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Introduction to Cluster Analysis

Cluster analysis, also called segmentation analysis or taxonomy analysis, creates groups, or clusters, of data. Clusters are formed in such a way that objects in the same cluster are very similar and objects in different clusters are very distinct. Measures of similarity depend on the application.

Hierarchical Clustering groups data over a variety of scales by creating a cluster tree or dendrogram. The tree is not a single set of clusters, but rather a multilevel hierarchy, where clusters at one level are joined as clusters at the next level. This allows you to decide the level or scale of clustering that is most appropriate for your application. The Statistics and Machine Learning Toolbox™ function clusterdata performs all of the necessary steps for you. It incorporates the pdist, linkage, and cluster functions, which may be used separately for more detailed analysis. The dendrogram function plots the cluster tree.

k-Means Clustering is a partitioning method. The function kmeans partitions data into k mutually exclusive clusters, and returns the index of the cluster to which it has assigned each observation. Unlike hierarchical clustering, k-means clustering operates on actual observations (rather than the larger set of dissimilarity measures), and creates a single level of clusters. The distinctions mean that k-means clustering is often more suitable than hierarchical clustering for large amounts of data.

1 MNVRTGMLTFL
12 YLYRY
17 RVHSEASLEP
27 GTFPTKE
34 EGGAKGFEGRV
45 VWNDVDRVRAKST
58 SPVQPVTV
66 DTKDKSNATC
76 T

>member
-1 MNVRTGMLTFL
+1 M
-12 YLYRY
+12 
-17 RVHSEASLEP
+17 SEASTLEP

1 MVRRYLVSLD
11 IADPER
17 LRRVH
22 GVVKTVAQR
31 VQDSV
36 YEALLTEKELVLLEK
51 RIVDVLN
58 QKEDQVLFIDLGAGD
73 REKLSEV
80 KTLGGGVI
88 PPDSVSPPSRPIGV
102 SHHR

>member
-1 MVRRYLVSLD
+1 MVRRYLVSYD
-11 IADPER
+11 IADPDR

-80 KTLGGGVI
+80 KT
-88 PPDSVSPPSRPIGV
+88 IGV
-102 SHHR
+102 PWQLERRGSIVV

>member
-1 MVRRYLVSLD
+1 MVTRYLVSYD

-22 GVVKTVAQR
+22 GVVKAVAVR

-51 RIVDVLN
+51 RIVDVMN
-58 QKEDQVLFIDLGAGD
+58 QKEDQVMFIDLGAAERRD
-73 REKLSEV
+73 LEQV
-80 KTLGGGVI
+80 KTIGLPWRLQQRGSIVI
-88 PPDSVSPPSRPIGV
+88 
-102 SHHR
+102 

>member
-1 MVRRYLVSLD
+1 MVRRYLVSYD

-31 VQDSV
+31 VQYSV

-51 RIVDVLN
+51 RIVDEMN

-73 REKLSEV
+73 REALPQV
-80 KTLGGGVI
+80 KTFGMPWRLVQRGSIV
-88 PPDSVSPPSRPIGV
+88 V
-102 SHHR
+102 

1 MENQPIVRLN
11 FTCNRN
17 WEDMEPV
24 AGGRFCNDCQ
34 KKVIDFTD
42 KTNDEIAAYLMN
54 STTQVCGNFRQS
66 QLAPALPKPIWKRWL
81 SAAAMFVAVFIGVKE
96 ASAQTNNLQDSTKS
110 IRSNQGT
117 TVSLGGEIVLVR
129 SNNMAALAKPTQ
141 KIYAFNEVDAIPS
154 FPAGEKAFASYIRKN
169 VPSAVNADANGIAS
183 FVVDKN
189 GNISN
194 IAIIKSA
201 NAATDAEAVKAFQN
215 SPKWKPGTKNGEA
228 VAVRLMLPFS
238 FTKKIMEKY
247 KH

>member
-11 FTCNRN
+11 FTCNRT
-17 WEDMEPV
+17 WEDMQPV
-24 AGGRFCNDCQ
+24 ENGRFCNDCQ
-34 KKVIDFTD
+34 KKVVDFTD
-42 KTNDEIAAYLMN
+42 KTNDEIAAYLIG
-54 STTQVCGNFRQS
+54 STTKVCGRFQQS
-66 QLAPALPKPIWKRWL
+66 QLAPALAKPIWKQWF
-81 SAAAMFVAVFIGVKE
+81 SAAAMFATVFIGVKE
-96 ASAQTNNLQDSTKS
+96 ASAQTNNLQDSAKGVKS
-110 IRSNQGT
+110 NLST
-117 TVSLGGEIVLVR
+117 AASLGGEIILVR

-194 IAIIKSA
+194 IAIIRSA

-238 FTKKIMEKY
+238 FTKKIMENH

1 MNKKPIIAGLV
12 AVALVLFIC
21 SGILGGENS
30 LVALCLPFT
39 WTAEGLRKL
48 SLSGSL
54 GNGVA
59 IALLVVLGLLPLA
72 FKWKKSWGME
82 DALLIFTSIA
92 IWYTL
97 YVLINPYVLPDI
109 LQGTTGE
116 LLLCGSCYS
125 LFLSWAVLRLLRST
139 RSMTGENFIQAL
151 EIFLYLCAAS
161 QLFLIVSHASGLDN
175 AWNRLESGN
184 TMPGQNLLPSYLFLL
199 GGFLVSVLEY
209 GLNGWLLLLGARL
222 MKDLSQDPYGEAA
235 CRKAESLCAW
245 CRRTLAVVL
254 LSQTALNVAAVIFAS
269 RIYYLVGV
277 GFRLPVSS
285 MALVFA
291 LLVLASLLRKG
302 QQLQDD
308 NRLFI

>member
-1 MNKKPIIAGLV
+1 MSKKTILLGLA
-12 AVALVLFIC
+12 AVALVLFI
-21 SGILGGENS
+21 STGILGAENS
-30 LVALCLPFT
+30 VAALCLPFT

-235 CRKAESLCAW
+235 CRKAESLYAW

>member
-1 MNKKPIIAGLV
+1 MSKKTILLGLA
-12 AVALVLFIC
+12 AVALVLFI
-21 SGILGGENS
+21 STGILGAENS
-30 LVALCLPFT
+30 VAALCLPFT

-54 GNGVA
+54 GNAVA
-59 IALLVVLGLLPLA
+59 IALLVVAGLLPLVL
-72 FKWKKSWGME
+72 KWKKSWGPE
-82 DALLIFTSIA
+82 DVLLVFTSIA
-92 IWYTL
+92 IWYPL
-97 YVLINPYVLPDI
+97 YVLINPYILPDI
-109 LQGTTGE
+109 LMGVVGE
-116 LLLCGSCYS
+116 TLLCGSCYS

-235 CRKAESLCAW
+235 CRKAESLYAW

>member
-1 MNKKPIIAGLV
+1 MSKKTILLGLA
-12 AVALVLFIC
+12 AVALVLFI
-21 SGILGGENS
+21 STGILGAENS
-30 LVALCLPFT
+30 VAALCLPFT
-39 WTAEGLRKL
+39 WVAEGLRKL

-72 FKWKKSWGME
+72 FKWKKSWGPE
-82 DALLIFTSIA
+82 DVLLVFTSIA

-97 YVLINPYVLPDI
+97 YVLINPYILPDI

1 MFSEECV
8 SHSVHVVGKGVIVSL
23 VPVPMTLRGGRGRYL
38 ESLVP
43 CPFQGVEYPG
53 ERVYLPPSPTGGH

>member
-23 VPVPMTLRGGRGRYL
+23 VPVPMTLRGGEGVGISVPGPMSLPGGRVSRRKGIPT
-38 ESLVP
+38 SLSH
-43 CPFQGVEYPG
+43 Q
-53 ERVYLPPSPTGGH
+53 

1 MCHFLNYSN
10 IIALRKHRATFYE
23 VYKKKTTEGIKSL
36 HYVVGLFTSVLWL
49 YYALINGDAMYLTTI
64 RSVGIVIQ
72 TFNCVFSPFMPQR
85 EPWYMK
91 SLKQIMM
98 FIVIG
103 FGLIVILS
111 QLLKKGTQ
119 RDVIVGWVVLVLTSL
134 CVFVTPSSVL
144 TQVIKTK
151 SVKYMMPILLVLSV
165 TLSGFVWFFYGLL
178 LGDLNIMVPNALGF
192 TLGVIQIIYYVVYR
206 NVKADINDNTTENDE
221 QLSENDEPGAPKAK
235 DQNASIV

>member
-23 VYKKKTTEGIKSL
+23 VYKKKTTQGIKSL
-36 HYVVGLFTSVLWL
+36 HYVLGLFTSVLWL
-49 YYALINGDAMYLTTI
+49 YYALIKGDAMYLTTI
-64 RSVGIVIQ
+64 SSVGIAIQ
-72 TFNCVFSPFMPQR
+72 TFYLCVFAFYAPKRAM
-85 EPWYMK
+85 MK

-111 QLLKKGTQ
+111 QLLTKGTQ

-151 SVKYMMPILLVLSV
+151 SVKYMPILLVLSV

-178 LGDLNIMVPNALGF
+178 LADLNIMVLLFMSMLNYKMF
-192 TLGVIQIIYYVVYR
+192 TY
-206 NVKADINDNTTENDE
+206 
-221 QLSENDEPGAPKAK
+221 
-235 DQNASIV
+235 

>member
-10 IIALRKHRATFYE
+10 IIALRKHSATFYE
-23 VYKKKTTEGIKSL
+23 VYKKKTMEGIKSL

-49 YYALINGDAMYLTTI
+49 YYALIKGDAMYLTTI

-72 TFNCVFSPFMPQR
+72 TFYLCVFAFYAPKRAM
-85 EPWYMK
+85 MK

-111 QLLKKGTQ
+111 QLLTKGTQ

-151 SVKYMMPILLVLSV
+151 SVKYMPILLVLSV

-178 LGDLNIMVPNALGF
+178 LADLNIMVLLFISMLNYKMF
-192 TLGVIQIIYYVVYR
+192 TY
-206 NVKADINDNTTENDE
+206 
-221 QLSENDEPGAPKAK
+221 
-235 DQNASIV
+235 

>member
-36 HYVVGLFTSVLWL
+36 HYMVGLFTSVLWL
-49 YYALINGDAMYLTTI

Clustering Using Gaussian Mixture Models form clusters by representing the probability density function of observed variables as a mixture of multivariate normal densities. Mixture models of the gmdistribution class use an expectation maximization (EM) algorithm to fit data, which assigns posterior probabilities to each component density with respect to each observation. Clusters are assigned by selecting the component that maximizes the posterior probability. Clustering using Gaussian mixture models is sometimes considered a soft clustering method. The posterior probabilities for each point indicate that each data point has some probability of belonging to each cluster. Like k-means clustering, Gaussian mixture modeling uses an iterative algorithm that converges to a local optimum. Gaussian mixture modeling may be more appropriate than k-means clustering when clusters have different sizes and correlation within them.

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